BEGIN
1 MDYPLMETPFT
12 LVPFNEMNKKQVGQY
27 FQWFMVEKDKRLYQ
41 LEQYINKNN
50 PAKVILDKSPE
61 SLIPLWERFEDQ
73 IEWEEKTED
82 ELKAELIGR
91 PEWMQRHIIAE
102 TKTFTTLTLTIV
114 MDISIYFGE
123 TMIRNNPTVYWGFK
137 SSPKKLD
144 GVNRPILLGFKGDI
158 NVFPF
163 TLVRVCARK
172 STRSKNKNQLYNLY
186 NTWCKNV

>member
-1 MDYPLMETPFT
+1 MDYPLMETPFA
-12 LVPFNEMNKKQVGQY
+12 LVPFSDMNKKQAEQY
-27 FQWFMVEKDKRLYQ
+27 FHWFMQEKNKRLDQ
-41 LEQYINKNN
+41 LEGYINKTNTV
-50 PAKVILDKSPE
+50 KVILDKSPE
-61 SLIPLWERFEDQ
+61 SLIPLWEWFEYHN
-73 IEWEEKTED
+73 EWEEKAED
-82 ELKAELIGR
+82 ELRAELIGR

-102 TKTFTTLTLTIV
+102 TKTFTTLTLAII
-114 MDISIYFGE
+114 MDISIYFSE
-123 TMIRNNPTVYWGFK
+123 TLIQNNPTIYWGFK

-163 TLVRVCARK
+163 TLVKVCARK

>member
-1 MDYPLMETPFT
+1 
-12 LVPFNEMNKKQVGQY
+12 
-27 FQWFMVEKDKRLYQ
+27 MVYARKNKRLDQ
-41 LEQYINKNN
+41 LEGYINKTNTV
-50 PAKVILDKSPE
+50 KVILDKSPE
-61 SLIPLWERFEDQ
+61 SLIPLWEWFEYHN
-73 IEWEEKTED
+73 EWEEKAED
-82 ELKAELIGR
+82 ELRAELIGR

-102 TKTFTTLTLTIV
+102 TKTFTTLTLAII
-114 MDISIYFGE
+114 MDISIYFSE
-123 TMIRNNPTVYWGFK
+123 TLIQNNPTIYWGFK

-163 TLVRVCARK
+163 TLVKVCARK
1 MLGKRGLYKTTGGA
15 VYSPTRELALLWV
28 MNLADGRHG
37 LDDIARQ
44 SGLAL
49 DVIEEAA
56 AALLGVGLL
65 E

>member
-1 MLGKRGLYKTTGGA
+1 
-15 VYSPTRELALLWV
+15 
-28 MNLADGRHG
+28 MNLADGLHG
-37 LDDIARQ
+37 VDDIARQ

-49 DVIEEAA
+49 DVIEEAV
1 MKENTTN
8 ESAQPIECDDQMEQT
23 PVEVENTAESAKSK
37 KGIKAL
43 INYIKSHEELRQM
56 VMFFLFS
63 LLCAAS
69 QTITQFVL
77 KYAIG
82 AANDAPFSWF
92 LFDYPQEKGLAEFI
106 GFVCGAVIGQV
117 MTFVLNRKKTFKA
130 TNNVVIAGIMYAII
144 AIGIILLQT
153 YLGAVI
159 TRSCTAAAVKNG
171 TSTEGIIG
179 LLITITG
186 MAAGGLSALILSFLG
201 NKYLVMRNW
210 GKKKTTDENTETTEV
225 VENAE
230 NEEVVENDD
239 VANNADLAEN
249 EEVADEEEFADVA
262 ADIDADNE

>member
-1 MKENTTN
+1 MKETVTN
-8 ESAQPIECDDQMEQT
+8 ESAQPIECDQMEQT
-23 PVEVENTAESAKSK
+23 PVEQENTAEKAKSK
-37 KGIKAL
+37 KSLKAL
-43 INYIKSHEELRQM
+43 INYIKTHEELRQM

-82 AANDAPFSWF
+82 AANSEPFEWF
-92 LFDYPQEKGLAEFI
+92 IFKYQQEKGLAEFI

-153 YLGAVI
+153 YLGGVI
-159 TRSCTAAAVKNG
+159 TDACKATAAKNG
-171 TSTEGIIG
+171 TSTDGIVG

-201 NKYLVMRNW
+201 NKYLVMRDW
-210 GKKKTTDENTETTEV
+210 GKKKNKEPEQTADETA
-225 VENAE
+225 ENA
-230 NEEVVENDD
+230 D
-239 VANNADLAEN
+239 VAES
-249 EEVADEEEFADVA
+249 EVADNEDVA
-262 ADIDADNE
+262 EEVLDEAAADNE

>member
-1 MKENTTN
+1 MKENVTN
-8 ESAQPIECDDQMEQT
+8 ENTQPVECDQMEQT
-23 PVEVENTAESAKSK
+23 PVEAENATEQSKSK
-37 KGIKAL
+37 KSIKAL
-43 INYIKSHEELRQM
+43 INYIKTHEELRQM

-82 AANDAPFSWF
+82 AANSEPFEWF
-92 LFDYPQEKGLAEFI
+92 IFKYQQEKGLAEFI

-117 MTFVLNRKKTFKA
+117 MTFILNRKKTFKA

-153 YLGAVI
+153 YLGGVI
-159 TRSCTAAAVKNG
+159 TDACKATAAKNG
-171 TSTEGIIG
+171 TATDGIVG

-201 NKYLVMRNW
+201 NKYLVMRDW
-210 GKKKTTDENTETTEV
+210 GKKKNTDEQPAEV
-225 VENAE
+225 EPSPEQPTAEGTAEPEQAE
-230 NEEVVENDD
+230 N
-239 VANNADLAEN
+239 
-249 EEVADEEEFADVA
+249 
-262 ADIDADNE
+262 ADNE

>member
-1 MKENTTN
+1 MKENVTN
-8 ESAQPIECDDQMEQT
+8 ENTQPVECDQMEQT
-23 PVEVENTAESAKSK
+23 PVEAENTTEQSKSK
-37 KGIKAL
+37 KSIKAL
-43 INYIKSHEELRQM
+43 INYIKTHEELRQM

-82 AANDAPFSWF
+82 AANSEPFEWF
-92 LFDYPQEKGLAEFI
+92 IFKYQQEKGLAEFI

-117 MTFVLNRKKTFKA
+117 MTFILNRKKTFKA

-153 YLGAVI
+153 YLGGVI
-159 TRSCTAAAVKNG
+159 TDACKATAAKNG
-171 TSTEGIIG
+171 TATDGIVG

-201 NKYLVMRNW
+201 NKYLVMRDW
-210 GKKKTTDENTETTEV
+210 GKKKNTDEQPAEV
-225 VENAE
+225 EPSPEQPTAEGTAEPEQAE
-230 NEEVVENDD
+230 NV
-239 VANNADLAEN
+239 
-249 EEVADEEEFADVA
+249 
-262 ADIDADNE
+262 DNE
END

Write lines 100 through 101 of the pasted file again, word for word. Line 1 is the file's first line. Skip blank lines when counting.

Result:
117 MTFVLNRKKTFKA
130 TNNVVIAGIMYAII